Are we prescribing too many antidepressants — or not enough?
A few years ago, the Organization for Economic Cooperation and Development (OECD) looked at antidepressant use in 25 countries and found something startling.
In every single country the OECD looked at, antidepressant use was on the rise.
In Germany, antidepressant use had risen 46% in just four years. In Spain and Portugal, it rose about 20% during the same period. Iceland led the pack in overall use with about one in ten people taking a daily antidepressant — but that figure may underestimate the actual rate of use, since that calculation isn't restricted to just adults.
The United States was not included in the OECD analysis (we've added it to the chart below), but if it had been, it would knock Iceland out of the top spot: 11% of Americans over the age of 12 take an antidepressant.
It's difficult to say exactly what the data tell us.
Antidepressant use is not an accurate window into rates of depression. Instead, the popularity of antidepressants in a given country is the result of a complicated mix of depression rates, stigma, wealth, health coverage, and availability of treatment.
In the United States, for example, only about a third of people with severe depression take an antidepressant. In South Korea, where antidepressant use is the lowest among the countries analyzed, the suicide rate is the highest in the developed world. Koreans are much likelier than Americans to see mental illness as a personal weakness, research has shown, which means many never seek treatment.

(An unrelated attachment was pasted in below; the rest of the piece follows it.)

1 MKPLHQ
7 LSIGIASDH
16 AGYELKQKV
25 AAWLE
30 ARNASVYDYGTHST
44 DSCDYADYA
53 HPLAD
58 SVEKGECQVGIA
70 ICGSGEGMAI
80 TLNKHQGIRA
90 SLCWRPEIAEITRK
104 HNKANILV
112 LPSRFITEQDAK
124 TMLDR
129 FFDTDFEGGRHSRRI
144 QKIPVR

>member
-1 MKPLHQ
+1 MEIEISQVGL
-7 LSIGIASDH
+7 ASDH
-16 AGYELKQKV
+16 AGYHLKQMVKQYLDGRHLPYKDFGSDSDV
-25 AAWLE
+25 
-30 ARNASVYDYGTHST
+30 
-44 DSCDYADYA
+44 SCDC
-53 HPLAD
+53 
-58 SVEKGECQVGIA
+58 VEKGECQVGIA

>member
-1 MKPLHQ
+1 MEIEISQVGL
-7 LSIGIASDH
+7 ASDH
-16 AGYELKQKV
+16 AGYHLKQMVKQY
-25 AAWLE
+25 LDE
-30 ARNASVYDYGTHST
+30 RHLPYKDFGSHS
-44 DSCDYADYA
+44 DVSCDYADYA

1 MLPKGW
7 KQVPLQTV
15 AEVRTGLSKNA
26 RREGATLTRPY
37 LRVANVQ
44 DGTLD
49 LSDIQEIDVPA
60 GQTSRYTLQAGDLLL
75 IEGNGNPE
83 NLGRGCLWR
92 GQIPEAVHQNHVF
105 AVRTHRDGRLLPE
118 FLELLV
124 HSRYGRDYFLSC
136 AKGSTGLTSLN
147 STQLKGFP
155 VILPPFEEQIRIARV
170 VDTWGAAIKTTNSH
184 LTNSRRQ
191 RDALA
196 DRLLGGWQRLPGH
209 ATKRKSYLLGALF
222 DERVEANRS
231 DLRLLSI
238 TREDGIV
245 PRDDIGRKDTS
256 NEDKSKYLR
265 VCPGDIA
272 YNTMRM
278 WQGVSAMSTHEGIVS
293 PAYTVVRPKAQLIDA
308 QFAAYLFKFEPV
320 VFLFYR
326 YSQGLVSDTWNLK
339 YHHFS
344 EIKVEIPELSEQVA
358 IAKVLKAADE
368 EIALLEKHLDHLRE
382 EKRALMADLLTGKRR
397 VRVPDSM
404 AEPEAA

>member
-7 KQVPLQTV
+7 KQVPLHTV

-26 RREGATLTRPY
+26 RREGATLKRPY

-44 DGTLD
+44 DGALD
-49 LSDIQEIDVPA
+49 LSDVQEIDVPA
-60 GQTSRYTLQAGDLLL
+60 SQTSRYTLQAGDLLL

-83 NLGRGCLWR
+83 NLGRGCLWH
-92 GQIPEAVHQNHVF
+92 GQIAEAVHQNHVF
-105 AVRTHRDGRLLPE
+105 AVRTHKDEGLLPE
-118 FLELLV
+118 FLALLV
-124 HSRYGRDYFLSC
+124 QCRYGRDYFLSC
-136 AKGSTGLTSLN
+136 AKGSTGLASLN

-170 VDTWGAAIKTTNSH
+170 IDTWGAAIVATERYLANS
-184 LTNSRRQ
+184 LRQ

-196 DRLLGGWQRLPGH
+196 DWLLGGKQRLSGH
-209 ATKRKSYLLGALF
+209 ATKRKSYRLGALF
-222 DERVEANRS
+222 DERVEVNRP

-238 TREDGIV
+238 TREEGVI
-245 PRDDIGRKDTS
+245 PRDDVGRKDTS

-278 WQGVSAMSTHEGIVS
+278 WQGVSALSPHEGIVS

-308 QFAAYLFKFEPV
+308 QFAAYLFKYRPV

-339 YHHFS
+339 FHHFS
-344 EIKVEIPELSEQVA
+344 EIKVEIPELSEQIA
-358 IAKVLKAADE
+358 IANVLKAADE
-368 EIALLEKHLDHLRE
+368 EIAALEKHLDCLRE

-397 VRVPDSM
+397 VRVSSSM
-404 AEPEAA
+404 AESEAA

According to a review of the research on depression in Nordic countries, Iceland's unusually high antidepressant use is "a result of their perceived effectiveness by users, but also an effect of limited access to alternative treatment like psychotherapy." The rising rate of antidepressant usage there, however, has not been tied to any decrease in suicide rate or disability due to depression.
In fact, the review notes, "the increase in antidepressants consumption has spurred an ongoing debate [about] whether antidepressants are overprescribed (medicalization) or underprescribed (poor access to treatment)."
The OECD suggests two possible reasons the rate of antidepressant consumption is on the rise in so many countries. The course of treatment lasts longer than it used to, and antidepressants are now prescribed not only for severe depression, but also for mild depression, anxiety, social phobia, and more.
Spending long periods of time on antidepressants actually aligns with international guidelines for treatment. The World Health Organization recommends that people continue taking antidepressants at least nine to 12 months after they've recovered. (It acknowledges, however, that the evidence supporting that recommendation is "moderate;" more research is needed.)
Among Americans, 60% of people taking antidepressants have been taking them for at least two years; 14% have taken them for 10 years or more. That seems to match the WHO's guidance, but it hides a larger, more difficult-to-solve problem.
Less than a third of Americans taking an antidepressant have actually had an appointment with a mental health professional within the past year, suggesting a critical weakness in a system where medication is widely available — often prescribed by primary care physicians — but holistic mental healthcare and frequent monitoring are not.